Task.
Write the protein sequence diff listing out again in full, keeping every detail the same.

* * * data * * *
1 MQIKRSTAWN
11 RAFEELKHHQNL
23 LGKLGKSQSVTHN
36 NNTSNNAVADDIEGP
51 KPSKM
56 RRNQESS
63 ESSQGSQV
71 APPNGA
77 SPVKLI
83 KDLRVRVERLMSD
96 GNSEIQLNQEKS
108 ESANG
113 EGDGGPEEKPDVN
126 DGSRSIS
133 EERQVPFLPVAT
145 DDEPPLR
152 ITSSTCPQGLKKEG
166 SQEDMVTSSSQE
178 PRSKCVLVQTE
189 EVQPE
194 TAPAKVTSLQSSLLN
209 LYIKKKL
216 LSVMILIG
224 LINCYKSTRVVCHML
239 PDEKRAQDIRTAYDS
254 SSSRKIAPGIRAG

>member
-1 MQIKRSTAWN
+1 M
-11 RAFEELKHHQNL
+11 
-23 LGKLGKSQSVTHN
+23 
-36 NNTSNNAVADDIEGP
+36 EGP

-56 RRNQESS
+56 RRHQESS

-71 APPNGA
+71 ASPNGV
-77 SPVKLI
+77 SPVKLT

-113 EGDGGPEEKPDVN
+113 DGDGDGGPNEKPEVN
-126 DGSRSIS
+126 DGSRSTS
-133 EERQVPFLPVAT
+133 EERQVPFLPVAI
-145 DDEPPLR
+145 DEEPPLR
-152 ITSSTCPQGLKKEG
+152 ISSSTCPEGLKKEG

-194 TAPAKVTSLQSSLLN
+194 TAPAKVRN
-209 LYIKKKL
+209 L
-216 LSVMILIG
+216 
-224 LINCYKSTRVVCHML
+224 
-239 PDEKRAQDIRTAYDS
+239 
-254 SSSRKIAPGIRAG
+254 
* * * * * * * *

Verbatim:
1 MQIKRSTAWN
11 RAFEELKHHQNL
23 LGKLGKSQSVTHN
36 NNTSNNAVADDIEGP
51 KPSKM
56 RRNQESS
63 ESSQGSQV
71 APPNGA
77 SPVKLI
83 KDLRVRVERLMSD
96 GNSEIQLNQEKS
108 ESANG
113 EGDGGPEEKPDVN
126 DGSRSIS
133 EERQVPFLPVAT
145 DDEPPLR
152 ITSSTCPQGLKKEG
166 SQEDMVTSSSQE
178 PRSKCVLVQTE
189 EVQPE
194 TAPAKVTSLQSSLLN
209 LYIKKKL
216 LSVMILIG
224 LINCYKSTRVVCHML
239 PDEKRAQDIRTAYDS
254 SSSRKIAPGIRAG

>member
-1 MQIKRSTAWN
+1 M
-11 RAFEELKHHQNL
+11 
-23 LGKLGKSQSVTHN
+23 
-36 NNTSNNAVADDIEGP
+36 EGP

-56 RRNQESS
+56 RRHQESS

-71 APPNGA
+71 ASPNGV
-77 SPVKLI
+77 SPVKLT

-113 EGDGGPEEKPDVN
+113 DGDGDGGPNEKPEVN
-126 DGSRSIS
+126 DGSRSTS
-133 EERQVPFLPVAT
+133 EERQVPFLPVAI
-145 DDEPPLR
+145 DEEPPLR
-152 ITSSTCPQGLKKEG
+152 ISSSTCPEGLKKEG

-194 TAPAKVTSLQSSLLN
+194 TAPAKVRN
-209 LYIKKKL
+209 L
-216 LSVMILIG
+216 
-224 LINCYKSTRVVCHML
+224 
-239 PDEKRAQDIRTAYDS
+239 
-254 SSSRKIAPGIRAG
+254 